Top Headlines 5/9

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Child Welfare

N.R. Kleinfield and Mosi Secret of the New York Times chronicle the short and tragic life of Marchella Pierce, whose September death has yielded homicide charges for the child welfare caseworkers assigned to monitor the child.

A union representing Washington state child welfare workers is suing in state superior court to keep the state from moving forward with privatization of the system, reports Kevin Graman of the Spokesman-Review.

Rhode Island wants a U.S. District Court to dismiss a lawsuit filed on behalf of ten children in the state’s child welfare system, reports Ian MacDougall of the Associated Press. Of the ten plaintiffs, only two remain in foster care, and the state believes the fact that the other eight have been adopted invalidates their inclusion in the lawsuit.

PennLive columnist Jeanette Krebs suspects that Pennsylvania’s low number of child abuse investigations might be too good to be true. About eight of every 1,000 children are involved in an investigation in Pennsylvania, she writes, compared with about 40 per 1,000 nationwide.

 The Shreveport Times begins a series on child abuse in Louisiana with an interview with state child welfare specialist Bradly McCollum, who discusses the use of corporal punishment and other strategies.


A bill that would enable youth brought into the country illegally to apply for private and public student aid has passed through the California State Assembly, says the EGP News Report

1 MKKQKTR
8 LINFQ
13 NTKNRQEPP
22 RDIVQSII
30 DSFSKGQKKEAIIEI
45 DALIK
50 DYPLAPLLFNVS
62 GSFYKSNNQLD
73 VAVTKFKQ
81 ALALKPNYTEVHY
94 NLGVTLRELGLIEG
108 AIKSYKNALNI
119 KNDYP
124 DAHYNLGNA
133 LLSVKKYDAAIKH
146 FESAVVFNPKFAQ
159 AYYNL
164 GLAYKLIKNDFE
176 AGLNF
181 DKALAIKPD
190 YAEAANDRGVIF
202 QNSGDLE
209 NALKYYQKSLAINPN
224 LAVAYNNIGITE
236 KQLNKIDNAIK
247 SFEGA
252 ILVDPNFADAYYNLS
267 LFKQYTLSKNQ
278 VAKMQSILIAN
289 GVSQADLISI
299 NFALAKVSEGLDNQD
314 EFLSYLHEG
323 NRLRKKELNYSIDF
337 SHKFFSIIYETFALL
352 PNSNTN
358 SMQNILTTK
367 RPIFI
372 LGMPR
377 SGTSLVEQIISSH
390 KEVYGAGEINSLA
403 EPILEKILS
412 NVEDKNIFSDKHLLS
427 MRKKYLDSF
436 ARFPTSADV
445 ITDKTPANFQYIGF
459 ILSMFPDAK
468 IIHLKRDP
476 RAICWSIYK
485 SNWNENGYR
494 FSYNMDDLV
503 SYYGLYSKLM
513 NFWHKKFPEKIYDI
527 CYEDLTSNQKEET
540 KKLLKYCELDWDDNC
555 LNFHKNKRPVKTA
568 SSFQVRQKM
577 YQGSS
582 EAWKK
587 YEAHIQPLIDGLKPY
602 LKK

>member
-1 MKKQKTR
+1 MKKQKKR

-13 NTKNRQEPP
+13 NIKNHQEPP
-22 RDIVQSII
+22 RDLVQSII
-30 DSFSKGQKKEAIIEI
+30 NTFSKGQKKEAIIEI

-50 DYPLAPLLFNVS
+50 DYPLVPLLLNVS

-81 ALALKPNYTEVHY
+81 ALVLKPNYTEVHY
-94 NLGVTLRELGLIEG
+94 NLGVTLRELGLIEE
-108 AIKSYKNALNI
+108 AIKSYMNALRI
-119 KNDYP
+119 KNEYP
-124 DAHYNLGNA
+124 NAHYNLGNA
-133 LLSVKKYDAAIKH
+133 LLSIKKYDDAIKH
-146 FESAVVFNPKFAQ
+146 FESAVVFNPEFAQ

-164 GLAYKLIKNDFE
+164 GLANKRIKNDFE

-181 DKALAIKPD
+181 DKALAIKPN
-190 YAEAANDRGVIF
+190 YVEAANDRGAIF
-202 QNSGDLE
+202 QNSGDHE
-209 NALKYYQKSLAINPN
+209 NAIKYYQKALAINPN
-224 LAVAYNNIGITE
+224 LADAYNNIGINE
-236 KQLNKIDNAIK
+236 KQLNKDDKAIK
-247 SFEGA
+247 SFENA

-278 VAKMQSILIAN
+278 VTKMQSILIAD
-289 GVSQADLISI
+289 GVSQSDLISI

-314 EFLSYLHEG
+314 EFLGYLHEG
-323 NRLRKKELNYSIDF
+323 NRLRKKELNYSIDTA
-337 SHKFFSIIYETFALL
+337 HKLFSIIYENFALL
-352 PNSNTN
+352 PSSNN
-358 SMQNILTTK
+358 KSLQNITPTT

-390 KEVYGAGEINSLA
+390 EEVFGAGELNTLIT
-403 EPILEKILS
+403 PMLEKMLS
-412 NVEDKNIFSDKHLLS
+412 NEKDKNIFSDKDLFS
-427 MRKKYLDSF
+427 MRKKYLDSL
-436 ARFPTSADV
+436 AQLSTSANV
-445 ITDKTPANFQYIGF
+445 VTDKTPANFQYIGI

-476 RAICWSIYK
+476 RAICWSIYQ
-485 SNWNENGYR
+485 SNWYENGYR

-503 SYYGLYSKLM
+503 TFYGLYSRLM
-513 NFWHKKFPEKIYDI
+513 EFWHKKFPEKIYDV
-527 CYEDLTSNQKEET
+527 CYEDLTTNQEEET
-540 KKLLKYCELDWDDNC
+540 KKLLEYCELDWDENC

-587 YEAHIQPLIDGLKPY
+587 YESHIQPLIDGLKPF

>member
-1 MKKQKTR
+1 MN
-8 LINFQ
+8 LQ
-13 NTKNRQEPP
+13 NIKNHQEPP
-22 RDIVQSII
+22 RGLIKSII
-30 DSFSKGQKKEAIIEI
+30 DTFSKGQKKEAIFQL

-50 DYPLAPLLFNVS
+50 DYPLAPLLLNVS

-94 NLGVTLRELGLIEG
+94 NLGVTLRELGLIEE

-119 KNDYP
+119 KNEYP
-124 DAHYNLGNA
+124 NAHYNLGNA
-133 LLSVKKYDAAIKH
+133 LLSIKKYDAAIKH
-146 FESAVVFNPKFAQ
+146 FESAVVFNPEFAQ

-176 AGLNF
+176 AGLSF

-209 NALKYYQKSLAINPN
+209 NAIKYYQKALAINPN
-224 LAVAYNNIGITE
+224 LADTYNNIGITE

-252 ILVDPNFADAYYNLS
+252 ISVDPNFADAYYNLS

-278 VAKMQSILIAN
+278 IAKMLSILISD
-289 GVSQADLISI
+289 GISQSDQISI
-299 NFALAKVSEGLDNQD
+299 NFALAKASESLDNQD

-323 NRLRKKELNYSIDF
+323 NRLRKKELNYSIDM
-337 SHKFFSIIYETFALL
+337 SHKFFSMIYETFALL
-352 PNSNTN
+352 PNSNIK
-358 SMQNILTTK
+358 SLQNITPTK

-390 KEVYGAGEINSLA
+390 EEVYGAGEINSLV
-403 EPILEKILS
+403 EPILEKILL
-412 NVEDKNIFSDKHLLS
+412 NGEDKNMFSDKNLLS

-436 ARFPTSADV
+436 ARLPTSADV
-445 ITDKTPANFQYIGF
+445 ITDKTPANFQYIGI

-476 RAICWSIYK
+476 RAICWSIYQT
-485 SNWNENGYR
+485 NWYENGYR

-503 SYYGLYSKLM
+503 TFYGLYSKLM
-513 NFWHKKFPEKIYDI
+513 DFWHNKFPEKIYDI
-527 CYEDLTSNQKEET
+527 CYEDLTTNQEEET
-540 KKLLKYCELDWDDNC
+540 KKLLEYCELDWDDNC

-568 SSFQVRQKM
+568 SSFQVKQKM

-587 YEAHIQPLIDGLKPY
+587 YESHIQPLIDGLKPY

Lindsay Peterson of the Tampa Tribune reports on a state audit in Florida that rips the agency charged with oversight of for-profit colleges in the state.

Juvenile Justice

Matthai Kuruvila of the San Francisco Chronicle reports on the concerns of local officials about Gov. Jerry Brown’s desire to move juvenile offenders out of state facilities.  Kuruvila focuses on the case of Alameda County, where the county’s chief probation officer believes youths are better off in local facilities but says he doesn’t have the capacity to handle all of the 71 juveniles who would return to Alameda for placement.

Juvenile advocates are criticizing a bill that would bring Illinois close to compliance with the federal Adam Walsh Act, reports Patrick Yeagle of the Illinois Times. The bill, which unanimously passed the state senate already, would increase the length of  time that sex offenders remained on a public registry, including juvenile offenders.

Huffington Post columnist Diane Dimond praises Boys & Girls Clubs of America for its role in breaking “the cycle of young people turning to crime.”